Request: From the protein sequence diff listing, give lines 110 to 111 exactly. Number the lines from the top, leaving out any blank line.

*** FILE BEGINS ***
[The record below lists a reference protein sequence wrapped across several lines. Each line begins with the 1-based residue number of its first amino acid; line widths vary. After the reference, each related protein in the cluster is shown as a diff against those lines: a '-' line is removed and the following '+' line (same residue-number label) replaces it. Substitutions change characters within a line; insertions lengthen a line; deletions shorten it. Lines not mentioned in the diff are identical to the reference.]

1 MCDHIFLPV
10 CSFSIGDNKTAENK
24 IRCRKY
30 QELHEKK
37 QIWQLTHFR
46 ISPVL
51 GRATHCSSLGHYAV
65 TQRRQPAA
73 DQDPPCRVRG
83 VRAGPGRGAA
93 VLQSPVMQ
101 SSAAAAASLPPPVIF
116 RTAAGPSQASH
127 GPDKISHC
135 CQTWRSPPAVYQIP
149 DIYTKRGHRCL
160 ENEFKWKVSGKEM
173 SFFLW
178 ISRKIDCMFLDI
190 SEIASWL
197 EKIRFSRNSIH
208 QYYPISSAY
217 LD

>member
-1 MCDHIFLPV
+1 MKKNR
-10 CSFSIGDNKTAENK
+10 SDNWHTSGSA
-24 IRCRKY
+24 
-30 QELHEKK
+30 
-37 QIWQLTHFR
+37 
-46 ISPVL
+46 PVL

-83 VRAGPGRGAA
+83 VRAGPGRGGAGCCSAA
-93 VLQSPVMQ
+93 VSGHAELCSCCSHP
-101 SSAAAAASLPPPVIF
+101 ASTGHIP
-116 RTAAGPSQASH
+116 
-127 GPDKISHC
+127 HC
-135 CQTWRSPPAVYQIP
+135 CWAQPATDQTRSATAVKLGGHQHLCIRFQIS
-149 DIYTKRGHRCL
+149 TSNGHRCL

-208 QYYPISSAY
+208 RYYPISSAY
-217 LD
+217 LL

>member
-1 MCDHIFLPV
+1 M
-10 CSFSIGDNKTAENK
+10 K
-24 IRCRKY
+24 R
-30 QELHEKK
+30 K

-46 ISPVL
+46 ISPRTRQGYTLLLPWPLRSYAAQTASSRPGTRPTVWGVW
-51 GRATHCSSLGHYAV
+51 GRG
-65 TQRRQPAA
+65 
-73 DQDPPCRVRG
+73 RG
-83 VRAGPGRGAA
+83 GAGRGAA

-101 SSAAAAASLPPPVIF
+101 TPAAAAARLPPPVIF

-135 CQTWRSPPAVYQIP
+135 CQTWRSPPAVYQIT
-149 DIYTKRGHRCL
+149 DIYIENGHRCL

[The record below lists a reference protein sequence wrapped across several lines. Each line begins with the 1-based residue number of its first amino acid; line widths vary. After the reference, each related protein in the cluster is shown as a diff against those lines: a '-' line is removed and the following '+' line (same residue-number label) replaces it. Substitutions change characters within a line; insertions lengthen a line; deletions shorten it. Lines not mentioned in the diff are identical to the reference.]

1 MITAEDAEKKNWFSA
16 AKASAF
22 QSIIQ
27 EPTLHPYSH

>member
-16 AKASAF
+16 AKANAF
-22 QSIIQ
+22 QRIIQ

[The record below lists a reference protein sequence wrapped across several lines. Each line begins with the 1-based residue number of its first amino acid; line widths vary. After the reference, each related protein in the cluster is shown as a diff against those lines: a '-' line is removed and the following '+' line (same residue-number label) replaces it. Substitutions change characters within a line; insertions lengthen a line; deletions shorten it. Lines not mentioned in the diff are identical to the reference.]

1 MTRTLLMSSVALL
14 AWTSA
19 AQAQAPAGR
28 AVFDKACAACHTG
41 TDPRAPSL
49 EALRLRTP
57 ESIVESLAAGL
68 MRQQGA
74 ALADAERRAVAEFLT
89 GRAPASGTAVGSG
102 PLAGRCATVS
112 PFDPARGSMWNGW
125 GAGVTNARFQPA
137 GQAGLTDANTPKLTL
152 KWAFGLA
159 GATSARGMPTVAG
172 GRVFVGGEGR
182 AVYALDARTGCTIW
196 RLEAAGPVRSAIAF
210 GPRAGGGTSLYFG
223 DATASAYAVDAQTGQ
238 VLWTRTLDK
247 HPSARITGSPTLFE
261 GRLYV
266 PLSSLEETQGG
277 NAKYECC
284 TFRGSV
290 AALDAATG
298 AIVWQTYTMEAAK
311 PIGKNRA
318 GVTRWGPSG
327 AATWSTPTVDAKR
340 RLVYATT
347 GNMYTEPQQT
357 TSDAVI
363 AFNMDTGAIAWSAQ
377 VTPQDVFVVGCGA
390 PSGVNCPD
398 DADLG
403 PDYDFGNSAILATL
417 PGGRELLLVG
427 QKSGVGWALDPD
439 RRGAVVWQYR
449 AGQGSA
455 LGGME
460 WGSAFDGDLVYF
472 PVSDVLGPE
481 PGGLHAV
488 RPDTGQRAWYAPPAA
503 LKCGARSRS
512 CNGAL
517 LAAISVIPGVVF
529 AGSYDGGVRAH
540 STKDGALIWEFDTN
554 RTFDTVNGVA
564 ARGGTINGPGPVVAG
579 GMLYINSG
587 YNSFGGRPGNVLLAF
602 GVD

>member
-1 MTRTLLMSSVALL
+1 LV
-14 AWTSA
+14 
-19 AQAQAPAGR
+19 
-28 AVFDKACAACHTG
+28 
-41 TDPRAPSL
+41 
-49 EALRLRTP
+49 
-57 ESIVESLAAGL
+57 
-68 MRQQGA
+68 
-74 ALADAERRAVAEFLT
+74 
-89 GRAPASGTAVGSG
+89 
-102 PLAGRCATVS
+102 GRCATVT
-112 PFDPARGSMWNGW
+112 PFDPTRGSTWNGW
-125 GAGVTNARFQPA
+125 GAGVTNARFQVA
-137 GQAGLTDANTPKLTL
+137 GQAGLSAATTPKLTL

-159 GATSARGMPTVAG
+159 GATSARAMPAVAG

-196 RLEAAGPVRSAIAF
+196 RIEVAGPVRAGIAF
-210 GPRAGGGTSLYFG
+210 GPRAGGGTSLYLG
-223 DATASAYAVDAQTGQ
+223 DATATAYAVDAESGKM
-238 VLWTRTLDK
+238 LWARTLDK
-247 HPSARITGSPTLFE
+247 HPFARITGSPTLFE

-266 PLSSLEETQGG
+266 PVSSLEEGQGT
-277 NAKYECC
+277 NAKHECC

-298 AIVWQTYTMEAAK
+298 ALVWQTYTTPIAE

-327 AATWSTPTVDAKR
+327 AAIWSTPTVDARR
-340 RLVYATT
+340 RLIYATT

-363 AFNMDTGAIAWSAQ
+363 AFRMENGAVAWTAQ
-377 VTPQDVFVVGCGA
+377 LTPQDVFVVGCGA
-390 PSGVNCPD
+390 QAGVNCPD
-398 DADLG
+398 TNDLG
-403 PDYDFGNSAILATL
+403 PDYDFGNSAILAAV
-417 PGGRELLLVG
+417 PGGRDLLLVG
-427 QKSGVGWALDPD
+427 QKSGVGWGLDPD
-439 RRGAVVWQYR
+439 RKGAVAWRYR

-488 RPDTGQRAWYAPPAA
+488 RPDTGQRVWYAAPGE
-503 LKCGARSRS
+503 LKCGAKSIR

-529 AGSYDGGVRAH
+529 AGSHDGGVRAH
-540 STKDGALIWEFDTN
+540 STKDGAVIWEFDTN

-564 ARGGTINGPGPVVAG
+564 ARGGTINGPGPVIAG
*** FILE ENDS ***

196 RLEAAGPVRSAIAF
210 GPRAGGGTSLYFG